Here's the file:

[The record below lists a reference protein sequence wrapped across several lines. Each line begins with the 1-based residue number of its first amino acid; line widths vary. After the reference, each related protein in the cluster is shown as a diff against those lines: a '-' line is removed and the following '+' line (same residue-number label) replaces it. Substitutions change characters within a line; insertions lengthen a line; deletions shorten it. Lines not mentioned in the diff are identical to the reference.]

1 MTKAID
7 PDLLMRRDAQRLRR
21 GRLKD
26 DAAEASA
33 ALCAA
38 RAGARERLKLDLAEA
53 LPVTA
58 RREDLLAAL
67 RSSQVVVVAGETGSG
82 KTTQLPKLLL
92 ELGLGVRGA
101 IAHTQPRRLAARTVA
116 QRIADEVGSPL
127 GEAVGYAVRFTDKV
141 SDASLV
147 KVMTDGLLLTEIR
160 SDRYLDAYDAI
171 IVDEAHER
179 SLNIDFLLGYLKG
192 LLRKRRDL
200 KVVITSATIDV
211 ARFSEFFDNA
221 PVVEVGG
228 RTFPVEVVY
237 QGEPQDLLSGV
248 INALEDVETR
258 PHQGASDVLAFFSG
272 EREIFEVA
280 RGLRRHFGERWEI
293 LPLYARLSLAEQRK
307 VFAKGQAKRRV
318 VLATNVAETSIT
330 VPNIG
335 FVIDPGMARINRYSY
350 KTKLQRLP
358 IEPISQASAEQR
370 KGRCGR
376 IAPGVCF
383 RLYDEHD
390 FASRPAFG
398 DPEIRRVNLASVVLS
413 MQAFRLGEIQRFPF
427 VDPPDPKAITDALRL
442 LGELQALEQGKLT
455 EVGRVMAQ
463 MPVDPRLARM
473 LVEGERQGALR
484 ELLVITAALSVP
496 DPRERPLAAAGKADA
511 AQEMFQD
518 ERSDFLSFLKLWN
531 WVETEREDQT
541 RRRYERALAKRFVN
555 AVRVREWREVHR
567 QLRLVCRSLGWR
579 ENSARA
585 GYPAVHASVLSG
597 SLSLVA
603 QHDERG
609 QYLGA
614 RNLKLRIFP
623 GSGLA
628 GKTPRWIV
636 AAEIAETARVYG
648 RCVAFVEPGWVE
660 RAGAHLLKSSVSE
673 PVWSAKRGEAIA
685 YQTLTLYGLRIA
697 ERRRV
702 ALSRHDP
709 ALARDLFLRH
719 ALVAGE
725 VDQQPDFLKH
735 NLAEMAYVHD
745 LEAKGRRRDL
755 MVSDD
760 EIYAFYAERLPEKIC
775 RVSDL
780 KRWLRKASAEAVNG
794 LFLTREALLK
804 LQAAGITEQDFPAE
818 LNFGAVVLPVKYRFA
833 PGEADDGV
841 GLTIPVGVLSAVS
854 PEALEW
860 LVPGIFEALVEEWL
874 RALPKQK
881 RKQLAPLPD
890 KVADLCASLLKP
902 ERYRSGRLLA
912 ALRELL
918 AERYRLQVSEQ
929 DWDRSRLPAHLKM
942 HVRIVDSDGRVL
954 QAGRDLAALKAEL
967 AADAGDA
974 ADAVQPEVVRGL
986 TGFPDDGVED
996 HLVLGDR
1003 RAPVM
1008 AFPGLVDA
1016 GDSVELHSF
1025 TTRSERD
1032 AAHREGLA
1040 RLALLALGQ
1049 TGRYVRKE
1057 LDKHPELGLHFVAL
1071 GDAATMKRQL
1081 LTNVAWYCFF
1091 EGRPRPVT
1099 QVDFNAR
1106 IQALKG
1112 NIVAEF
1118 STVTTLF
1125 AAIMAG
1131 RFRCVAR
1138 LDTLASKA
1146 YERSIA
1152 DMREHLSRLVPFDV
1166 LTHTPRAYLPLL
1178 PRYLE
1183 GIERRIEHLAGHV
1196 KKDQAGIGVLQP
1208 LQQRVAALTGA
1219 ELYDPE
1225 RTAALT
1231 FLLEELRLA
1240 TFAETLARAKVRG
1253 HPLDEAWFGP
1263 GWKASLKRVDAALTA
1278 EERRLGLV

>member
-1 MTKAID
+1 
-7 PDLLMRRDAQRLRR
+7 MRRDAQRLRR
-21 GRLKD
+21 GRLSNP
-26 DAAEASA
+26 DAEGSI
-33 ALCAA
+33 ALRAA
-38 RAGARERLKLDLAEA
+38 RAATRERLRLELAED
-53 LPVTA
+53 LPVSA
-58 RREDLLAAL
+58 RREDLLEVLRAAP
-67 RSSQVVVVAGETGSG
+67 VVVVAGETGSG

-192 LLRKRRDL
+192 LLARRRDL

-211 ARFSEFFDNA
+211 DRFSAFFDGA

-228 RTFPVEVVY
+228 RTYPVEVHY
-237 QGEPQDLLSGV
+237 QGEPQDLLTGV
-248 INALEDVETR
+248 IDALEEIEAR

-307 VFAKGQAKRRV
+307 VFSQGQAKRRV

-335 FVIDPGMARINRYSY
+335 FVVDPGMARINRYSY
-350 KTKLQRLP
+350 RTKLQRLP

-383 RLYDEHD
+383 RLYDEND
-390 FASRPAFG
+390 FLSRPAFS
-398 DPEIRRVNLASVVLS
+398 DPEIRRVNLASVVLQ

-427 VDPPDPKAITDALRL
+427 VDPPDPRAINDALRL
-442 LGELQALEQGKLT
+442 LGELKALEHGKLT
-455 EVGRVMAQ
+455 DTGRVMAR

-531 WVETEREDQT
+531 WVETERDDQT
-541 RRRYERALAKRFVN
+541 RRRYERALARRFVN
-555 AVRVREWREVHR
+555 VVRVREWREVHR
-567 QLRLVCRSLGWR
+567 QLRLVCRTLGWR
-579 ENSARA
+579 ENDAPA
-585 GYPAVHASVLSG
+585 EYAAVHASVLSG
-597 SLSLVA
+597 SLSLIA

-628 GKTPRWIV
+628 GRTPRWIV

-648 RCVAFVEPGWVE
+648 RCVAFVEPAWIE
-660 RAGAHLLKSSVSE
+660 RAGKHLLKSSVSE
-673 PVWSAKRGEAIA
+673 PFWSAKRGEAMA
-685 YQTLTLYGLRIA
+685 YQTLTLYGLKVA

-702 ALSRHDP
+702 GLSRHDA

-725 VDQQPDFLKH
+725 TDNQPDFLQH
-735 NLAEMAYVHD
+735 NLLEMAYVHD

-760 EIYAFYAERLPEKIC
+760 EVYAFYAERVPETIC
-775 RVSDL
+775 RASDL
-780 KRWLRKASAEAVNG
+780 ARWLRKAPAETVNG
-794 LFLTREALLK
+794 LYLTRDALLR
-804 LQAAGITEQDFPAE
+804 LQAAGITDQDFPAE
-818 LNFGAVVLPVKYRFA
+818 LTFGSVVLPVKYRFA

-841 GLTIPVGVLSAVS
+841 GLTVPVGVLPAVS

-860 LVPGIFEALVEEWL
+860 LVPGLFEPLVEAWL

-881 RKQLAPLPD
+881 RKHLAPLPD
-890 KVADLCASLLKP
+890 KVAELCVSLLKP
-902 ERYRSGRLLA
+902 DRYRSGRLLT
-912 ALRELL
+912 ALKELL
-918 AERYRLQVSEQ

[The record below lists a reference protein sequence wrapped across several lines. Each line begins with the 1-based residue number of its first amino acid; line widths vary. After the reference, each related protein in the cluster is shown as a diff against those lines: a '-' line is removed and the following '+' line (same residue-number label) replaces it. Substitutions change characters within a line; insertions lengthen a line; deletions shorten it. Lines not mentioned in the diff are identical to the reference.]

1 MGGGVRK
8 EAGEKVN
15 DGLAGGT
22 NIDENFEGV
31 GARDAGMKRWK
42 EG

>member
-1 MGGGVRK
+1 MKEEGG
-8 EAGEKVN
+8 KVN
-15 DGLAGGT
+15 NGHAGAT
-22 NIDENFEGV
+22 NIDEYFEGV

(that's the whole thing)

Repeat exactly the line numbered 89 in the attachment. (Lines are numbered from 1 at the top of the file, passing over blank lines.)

881 RKQLAPLPD